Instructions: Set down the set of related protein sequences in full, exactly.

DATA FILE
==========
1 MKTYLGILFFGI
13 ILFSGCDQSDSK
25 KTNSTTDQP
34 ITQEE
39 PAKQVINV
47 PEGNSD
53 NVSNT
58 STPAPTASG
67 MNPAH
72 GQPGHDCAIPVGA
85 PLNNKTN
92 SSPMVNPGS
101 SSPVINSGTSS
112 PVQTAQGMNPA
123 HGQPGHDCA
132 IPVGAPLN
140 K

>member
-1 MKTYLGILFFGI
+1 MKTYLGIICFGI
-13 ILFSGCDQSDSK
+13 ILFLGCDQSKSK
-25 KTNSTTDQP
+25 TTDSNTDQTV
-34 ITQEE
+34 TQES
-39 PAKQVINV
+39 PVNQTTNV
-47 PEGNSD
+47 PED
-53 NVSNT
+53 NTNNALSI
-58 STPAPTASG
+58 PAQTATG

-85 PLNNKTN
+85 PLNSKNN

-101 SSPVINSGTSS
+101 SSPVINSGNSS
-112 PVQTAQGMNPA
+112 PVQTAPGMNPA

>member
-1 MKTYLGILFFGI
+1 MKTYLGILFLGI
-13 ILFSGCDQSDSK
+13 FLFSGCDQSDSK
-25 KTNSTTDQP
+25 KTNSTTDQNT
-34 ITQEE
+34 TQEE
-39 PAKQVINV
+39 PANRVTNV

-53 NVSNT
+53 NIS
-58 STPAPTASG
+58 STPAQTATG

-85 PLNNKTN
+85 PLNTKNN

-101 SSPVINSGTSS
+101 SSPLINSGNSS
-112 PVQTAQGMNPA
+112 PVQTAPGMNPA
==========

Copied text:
1 MKTYLGILFFGI
13 ILFSGCDQSDSK
25 KTNSTTDQP
34 ITQEE
39 PAKQVINV
47 PEGNSD
53 NVSNT
58 STPAPTASG
67 MNPAH
72 GQPGHDCAIPVGA
85 PLNNKTN
92 SSPMVNPGS
101 SSPVINSGTSS
112 PVQTAQGMNPA
123 HGQPGHDCA
132 IPVGAPLN
140 K

>member
-1 MKTYLGILFFGI
+1 MKTYLGIICFGI
-13 ILFSGCDQSDSK
+13 ILFLGCDQSKSK
-25 KTNSTTDQP
+25 TTDSNTDQTV
-34 ITQEE
+34 TQES
-39 PAKQVINV
+39 PVNQTTNV
-47 PEGNSD
+47 PED
-53 NVSNT
+53 NTNNALSI
-58 STPAPTASG
+58 PAQTATG

-85 PLNNKTN
+85 PLNSKNN

-101 SSPVINSGTSS
+101 SSPVINSGNSS
-112 PVQTAQGMNPA
+112 PVQTAPGMNPA

>member
-1 MKTYLGILFFGI
+1 MKTYLGILFLGI
-13 ILFSGCDQSDSK
+13 FLFSGCDQSDSK
-25 KTNSTTDQP
+25 KTNSTTDQNT
-34 ITQEE
+34 TQEE
-39 PAKQVINV
+39 PANRVTNV

-53 NVSNT
+53 NIS
-58 STPAPTASG
+58 STPAQTATG

-85 PLNNKTN
+85 PLNTKNN

-101 SSPVINSGTSS
+101 SSPLINSGNSS
-112 PVQTAQGMNPA
+112 PVQTAPGMNPA